Yes, hand-drawn diagrams are sufficient.
If the drawings in the utility application are simply better (professional draftsman quality) versions of the hand-drawn ones with no additional information, then this is fine. I have filed provisional applications with hand-made drawings.
Your drawings (and their description) should be as complete as possible in the provisional. Anything you put in the utility (i.e., non-provisional) patent application which differs from the provisional application may not be entitled to the priority date of the provisional. If the Examiner, or an opposing party in a lawsuit, asserts that an aspect or element of your utility application is not supported by your provisional application, you will have to convince the Examiner, or jury, that although the disclosures are not identical, a person having ordinary skill in the art at the time you filed the provisional application would be able to "figure out" the utility from the provisional.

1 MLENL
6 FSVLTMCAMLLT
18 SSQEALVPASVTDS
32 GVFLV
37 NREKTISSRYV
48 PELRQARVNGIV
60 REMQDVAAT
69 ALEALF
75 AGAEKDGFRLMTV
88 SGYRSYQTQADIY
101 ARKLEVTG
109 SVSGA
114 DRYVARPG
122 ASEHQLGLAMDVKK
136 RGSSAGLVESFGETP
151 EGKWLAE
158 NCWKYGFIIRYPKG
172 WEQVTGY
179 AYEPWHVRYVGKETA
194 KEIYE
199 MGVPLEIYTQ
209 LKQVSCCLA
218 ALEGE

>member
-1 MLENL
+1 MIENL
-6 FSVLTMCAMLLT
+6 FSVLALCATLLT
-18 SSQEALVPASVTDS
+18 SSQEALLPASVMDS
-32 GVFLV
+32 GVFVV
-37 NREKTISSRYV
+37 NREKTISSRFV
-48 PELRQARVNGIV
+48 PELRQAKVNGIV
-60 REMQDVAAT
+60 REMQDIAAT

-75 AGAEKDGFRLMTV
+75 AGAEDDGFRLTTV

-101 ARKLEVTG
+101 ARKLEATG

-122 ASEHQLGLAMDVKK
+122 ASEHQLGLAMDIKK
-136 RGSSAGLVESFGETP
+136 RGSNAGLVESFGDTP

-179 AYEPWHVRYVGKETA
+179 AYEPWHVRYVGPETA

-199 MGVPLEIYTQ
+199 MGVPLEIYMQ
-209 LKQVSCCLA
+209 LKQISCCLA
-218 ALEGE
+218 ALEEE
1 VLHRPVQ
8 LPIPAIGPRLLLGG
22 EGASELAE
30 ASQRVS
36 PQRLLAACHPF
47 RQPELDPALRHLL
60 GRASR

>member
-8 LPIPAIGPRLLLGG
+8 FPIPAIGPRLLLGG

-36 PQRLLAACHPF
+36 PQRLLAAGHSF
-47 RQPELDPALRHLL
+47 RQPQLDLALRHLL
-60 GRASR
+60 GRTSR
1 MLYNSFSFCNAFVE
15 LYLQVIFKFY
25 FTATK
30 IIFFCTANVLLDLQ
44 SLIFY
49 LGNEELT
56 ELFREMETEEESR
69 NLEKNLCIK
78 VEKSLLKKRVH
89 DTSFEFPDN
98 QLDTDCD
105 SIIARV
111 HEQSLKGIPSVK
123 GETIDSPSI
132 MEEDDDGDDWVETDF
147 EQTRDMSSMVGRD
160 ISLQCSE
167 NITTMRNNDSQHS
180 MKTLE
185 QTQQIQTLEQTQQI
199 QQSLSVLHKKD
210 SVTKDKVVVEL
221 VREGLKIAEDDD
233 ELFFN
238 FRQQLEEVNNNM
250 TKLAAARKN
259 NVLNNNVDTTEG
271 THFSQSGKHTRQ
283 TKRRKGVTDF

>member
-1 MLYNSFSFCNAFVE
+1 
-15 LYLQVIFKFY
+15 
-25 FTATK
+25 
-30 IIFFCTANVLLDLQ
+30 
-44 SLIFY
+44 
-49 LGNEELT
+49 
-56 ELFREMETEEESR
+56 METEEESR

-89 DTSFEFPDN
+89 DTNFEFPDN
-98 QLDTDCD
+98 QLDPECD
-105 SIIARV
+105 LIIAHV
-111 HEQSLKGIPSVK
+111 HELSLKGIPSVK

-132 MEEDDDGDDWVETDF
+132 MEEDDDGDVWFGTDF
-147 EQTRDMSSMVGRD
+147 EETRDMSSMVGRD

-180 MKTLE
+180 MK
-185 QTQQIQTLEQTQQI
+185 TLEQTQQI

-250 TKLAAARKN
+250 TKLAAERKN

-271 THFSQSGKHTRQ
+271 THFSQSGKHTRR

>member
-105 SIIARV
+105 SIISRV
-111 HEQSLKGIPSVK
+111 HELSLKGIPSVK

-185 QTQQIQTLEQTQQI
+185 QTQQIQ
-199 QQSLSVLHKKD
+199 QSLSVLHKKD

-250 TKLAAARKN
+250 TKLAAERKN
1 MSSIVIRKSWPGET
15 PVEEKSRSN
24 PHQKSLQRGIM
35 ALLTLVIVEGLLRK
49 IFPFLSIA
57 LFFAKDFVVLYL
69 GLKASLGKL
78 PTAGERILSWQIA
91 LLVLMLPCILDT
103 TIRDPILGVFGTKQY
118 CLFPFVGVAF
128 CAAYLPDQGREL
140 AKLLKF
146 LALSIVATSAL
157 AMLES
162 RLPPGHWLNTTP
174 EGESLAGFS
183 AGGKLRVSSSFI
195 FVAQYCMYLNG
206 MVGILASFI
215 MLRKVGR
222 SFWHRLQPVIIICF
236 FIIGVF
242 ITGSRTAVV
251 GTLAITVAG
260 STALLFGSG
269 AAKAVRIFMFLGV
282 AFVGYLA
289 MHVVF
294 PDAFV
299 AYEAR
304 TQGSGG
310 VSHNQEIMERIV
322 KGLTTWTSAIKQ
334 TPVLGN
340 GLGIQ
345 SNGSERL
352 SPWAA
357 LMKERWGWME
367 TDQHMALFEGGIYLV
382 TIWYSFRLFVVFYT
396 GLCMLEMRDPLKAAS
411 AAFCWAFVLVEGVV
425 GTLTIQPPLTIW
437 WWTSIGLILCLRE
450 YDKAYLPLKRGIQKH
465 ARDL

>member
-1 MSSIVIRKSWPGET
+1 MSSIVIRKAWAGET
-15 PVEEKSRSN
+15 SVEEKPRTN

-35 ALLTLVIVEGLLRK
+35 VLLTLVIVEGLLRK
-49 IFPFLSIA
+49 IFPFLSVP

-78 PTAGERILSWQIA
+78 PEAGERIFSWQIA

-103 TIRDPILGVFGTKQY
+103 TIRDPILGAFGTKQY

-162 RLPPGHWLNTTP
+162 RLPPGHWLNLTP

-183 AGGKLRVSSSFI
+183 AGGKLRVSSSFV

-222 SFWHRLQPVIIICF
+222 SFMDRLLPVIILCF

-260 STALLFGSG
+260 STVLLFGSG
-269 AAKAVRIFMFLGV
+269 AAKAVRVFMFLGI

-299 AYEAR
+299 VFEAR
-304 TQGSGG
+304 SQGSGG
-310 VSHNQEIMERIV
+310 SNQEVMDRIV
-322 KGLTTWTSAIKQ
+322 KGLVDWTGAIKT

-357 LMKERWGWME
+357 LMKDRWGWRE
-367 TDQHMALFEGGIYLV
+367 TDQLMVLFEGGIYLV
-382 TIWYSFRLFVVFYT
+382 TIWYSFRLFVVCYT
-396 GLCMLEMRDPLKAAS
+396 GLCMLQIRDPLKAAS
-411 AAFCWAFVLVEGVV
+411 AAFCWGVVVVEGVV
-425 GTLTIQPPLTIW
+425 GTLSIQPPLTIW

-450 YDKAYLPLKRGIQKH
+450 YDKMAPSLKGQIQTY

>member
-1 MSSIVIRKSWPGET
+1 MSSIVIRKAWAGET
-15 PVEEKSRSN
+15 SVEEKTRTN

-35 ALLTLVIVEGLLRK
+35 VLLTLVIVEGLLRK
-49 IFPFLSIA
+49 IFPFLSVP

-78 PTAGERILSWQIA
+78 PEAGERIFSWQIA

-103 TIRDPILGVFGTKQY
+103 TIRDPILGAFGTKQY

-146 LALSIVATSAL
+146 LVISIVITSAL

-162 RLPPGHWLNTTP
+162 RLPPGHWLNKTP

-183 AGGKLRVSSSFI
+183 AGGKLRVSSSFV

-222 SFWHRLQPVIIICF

If all the substance is there (as you indicate) in the provisional application drawings, then you can fix the drawing informalities in the utility application drawings. However, you should put exactly the same care and attention to detail into the provisional that you would put into a utility application. Your description in the provisional application should be clear and complete - never leave gaps or weak descriptions in the provisional application to be fixed later in the utility patent application.